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Set Personal Boundaries to Empower Yourself

May 1, 2011 Kellie Jo Holly

Personal boundaries empower people in abusive relationships to gain self-reliance and self-esteem. Those qualities help end abusive relationships. Take a look.

Verbal abuse, in essence, seeks to destroy your perception of your Self. The abuser sees you as the enemy to his way of life, and therefore will do everything in his power to diminish your mind, body, and soul to nothing and rebuild you in his image. Your abuser wants you to be non-existent, or at least weak and defeated, so he can define you as exactly what he wants you to be: his slave.

But you didn't know this was his goal. Over time, you didn't notice that you gave of yourself but he contributed nothing. You cited his rotten childhood or made some excuse that fed your desire to help him to overcome his horrid life situation, drawing yourself into codependency and taking on responsibility for his thoughts and actions.

Having No Personal Boundaries Empowers Your Abuser and Makes You Disappear

You succumbed to his thoughts about you more than you honored to your own. You gave of yourself to the point that he has (almost) won complete control over your thoughts and feelings about yourself. He thinks you are nothing; you think you are worthless.

You believe that you are nothing without him. You think that life without him is akin to death. You don't realize that you, as you were meant to be, are already dead. He's murdered you bit by bit, and gets away with it because your shell still walks among us. You can't prove that you're dead.

Personal Boundaries Empower You to Take Your Self Back

Is it any wonder that the idea of self-reliance seems terrifying? Is it any wonder that the idea of detaching from him, even in a small way, seems like pushing a dead elephant off your prone body?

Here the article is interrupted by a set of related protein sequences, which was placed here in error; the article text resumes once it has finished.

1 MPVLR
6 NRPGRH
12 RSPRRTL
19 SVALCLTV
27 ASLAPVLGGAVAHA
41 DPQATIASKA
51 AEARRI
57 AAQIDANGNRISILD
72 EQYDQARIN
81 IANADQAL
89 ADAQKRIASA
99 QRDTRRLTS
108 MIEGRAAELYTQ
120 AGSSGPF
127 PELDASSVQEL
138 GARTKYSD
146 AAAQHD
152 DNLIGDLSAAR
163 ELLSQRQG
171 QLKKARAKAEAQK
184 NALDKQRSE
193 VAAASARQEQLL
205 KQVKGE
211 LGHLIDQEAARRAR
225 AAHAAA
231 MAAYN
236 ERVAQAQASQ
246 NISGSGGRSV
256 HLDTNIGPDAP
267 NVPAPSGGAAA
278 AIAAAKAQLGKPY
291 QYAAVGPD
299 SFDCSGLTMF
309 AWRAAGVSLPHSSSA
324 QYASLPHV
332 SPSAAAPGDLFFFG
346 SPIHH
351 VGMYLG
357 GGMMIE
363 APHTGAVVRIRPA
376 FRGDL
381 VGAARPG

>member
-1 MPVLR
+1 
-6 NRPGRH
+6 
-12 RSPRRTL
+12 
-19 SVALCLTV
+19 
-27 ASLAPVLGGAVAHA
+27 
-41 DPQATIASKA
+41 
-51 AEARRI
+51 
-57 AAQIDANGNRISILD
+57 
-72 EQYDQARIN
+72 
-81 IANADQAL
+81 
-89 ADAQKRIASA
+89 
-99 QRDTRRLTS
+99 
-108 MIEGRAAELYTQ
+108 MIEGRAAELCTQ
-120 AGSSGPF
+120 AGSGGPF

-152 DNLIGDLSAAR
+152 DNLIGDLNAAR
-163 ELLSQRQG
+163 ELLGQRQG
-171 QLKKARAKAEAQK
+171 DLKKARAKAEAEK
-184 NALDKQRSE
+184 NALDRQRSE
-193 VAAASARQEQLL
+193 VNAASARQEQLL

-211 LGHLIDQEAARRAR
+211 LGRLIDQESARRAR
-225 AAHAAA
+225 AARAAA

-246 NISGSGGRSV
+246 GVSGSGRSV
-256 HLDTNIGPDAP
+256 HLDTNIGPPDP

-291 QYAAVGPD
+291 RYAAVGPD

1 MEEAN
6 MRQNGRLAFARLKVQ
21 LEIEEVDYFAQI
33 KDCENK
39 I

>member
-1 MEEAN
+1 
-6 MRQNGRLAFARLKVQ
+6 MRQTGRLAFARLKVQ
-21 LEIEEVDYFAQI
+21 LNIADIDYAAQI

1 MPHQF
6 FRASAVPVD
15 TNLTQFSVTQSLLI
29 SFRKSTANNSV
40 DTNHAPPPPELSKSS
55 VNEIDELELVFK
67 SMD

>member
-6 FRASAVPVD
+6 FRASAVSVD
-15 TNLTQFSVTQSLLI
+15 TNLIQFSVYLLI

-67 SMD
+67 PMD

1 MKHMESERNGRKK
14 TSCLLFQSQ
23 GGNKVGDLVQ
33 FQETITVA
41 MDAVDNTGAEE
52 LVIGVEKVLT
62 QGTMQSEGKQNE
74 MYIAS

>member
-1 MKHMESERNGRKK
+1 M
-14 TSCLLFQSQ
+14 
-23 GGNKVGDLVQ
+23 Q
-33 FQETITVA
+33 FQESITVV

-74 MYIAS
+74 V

Personal boundaries help abuse victims regain self-reliance bit by bit, just like you overcome any challenge. Read this and stop verbal abuse.Like every other challenge, you must break the task into small pieces. (How do you eat an elephant? Bite by bite.)

You must "Reach Out" (gain allies) and "Educate Yourself" (gain information) so you have the armor of truth you need to bolster your courage. There are weapons and strategies you can develop to free yourself of his oppression and gain self-reliance:

Call Your Enemy By Name

Your enemy is not Paul or Suzie. Your enemy is made up of the thoughts and beliefs that seek to subjugate you to Paul or Suzie. Your enemy's name is Abuse.

Misplacing your focus onto an individual opens you to this same fight with another individual in the future. When you battle Abuse, you clearly see its face in multiple situations involving multiple people in your world (now and in the past and future). This is important. Abuse is insidious and cowardly - it hides in the places you least suspect to ambush you and leave you defeated. Detaching from individuals who use Abuse is not the same as letting Abuse win, nor is it equivalent to defeating Paul or Suzie.

Personal Boundaries Empower Self-Defense